Every story needs a villain and that villain needs a purpose. No matter how dark and sinister antagonists may be, they are people too and must have wants and needs. The antagonist must believe his/her purpose is reasonable and justified, if not righteous. Gone are days when the villain was merely a shadow of a person and can no longer be portrayed as a man with a handlebar moustache, an evil glint in his dark eyes, wearing a black full-length coat and a hat, and looking to tie a damsel to the train tracks. The protagonist’s nemesis has morphed into characters of substance, someone who has plans, take calculated risks, and willing to do whatever it take to achieve his/her goal while eluding capture. As writers, we must dedicate the same effort in characterisation for the perpetrator as we do for our main character.

Today’s villain can be anyone, such as a bully in a children’s story or a murderer in a crime story or even a ruthless and power-hungry individual. Stories need a villain but the perfect villain is not all evil. That person has to have good points as well to give the character depth, such as a murderer might be good to a sibling. The antagonist must be three-dimensional.

Unless something unexpected has happened to turn a character into the antagonist, there should be a history of wrongdoing. Ordinary and law-abiding people don’t usually wake up and commit a crime or moral injustice. Those traits have to be there to begin with. The wrongdoing should be measurable, where the next action is worse than the previous. And with each action, the person slips further into his/her own dark world.

Antagonists need to be faced with difficulties as well. Of course, the protagonist’s actions in the story may be enough to cause our villain annoyance, but can you delve further? Are there other characters (knowingly or unknowingly) interfering with the antagonist’s plans? Is there some other conflict that burdens the antagonist? Perhaps a bully is bullied at home. Or a person may have murdered someone to protect another person, but tread carefully with this scenario – a person would still have to be capable of such an action. It would change that person for life and he/she would have to deal with being captured as well as nightmares and anguish over taking someone’s life.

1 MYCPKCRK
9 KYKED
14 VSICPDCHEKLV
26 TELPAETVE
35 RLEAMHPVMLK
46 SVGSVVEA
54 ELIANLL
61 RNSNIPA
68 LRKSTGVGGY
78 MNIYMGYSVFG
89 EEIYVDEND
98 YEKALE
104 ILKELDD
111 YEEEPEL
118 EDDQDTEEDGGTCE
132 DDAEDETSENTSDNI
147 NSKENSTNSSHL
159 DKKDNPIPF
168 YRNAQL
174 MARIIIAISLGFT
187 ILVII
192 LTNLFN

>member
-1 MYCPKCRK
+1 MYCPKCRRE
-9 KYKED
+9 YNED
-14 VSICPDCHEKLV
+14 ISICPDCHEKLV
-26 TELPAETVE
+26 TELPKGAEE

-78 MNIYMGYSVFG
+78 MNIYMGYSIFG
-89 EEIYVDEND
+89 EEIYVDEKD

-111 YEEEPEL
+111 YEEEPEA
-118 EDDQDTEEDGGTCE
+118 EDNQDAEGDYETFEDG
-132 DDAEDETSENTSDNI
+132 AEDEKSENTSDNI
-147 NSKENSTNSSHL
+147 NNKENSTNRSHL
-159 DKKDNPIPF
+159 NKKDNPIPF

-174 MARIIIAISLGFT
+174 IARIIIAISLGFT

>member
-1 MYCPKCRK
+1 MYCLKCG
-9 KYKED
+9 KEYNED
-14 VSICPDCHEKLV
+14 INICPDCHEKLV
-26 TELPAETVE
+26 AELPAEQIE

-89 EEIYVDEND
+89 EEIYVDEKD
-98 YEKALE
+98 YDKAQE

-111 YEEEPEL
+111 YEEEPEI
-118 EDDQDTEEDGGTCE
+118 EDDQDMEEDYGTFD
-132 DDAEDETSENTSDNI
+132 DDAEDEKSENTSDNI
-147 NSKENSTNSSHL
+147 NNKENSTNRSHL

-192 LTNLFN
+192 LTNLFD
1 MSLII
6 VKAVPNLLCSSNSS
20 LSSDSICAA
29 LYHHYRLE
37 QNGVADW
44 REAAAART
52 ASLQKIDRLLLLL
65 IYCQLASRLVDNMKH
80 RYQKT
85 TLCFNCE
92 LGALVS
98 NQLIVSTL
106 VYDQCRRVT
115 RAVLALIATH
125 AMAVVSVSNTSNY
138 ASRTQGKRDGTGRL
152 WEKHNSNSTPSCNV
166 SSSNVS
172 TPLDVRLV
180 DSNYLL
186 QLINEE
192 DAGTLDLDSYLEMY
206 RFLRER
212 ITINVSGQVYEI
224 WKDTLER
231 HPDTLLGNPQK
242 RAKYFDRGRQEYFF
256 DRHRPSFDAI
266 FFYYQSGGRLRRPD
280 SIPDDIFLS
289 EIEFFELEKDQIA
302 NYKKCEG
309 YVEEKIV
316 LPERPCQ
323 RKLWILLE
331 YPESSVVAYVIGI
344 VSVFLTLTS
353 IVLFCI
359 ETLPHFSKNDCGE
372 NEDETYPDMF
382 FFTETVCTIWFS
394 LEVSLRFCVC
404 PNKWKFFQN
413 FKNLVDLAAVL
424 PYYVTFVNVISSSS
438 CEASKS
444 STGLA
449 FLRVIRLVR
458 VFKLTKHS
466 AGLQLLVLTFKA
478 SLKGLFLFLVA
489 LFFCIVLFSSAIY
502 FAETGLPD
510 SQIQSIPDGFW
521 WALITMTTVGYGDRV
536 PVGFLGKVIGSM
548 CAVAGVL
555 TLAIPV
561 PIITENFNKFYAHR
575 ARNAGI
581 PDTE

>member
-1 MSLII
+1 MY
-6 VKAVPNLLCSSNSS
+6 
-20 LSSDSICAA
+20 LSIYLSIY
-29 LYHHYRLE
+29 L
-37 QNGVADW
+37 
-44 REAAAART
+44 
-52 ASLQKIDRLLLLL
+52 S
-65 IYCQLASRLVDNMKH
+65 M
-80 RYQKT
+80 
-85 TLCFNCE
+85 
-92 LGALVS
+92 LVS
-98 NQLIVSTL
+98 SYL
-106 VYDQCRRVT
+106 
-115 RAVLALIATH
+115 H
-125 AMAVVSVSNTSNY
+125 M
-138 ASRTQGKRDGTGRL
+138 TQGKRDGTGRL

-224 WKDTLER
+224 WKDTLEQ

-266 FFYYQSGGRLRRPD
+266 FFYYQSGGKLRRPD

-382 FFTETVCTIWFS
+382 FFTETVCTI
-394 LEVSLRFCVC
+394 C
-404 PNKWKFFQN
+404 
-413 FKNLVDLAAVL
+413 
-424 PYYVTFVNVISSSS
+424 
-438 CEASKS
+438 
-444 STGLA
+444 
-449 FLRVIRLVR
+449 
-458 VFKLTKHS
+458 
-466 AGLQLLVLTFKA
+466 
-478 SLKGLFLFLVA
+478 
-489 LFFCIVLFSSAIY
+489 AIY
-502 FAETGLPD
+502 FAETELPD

While the reader may disagree with the villain’s actions from a moral or legal point, the writer must ensure the reader understands the villain’s actions. And if the writer can cause the reader to feel sympathy for the villain, then that writer has created an in-depth character. As strange or uncomfortable as it sounds, get into your villain’s headspace and think what actions you would undertake for the plans to succeed. Who stands in your way and how will you deal with them? Actually, as a writer, you should step into all your characters’ headspaces to ensure their actions and thinking are unique to them. It’s easier than looking at a character from a distance and guessing what that person would do next.

Be mindful not to slip into using dialogue that has been overused and should’ve been tossed out decades ago. Powerful and intelligent dialogue will make your villain a worthy adversary, whereas ridiculous and wince provoking declamations and comments will surely turn your villain into a cartoon buffoon where readers will wish for an anvil to fall on his/her head.

When you’re breathing life into your villain, make sure they:

  • have redeeming qualities as well as negative traits
  • have wants and needs like everyone else
  • doesn’t perceive themselves as antagonists to the protagonists (from the villain’s viewpoint, those roles are reversed)
  • believe their actions are justified and reasonable
  • are intelligent, otherwise they would be caught in chapter two (where’s the fun in that?)
  • encounter conflicts of their own
  • use believable dialogue that is commonplace for the period of the story (avoid cheesy cliché’s and speech that is stereotypical of villains).

 

Image by StockSnap from Pixabay